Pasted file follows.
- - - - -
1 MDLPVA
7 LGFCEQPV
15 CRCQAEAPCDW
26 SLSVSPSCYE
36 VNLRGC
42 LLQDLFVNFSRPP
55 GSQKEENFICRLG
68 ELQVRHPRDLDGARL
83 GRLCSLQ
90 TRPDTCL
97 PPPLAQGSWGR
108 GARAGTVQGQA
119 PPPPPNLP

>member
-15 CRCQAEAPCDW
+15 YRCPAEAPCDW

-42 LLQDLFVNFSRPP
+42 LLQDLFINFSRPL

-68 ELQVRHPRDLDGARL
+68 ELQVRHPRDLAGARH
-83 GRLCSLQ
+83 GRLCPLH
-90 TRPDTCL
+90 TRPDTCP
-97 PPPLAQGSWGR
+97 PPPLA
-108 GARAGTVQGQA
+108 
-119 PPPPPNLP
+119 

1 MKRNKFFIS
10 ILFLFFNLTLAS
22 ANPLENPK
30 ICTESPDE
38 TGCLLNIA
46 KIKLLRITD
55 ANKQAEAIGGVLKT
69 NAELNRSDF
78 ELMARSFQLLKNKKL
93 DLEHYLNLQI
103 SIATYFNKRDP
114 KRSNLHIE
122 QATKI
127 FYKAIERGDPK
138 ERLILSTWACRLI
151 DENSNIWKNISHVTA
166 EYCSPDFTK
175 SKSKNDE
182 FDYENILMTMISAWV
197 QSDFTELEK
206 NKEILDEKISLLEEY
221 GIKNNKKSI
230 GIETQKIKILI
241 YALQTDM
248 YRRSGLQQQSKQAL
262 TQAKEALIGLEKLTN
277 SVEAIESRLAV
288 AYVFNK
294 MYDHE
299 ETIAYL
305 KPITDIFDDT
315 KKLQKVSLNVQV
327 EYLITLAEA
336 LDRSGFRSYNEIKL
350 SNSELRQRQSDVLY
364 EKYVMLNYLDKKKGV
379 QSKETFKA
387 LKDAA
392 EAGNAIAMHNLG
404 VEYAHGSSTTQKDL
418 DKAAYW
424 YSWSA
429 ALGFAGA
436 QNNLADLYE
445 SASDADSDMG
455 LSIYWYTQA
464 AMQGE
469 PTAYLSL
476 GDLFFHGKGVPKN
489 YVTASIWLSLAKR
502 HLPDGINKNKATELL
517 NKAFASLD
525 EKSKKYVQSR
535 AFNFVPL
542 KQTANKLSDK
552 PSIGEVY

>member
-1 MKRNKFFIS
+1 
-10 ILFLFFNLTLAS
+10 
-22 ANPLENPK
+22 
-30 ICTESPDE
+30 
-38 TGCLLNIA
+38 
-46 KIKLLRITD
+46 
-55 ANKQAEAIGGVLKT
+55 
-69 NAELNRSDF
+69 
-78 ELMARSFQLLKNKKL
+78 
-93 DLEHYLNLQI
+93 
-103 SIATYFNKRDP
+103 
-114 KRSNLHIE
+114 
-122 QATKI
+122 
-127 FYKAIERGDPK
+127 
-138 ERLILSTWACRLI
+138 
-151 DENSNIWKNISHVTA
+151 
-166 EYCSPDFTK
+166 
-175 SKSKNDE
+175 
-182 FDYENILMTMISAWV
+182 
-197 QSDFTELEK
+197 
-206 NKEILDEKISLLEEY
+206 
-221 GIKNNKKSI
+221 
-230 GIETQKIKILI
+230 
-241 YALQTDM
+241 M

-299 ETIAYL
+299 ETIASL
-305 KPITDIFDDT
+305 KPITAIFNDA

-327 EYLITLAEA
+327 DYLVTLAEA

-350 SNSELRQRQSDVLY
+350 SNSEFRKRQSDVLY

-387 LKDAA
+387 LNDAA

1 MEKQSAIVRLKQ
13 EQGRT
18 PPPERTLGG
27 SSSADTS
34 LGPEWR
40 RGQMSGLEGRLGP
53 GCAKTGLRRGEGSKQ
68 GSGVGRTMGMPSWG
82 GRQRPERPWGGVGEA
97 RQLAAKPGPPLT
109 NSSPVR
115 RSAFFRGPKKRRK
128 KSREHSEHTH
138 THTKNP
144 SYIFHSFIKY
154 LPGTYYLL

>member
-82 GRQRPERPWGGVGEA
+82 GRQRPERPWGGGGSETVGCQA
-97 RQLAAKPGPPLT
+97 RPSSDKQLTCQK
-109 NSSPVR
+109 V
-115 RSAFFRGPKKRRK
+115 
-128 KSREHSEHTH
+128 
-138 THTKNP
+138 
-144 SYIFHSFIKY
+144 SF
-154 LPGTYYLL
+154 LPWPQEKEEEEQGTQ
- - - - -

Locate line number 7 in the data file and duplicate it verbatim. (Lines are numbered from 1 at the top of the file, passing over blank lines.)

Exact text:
55 GSQKEENFICRLG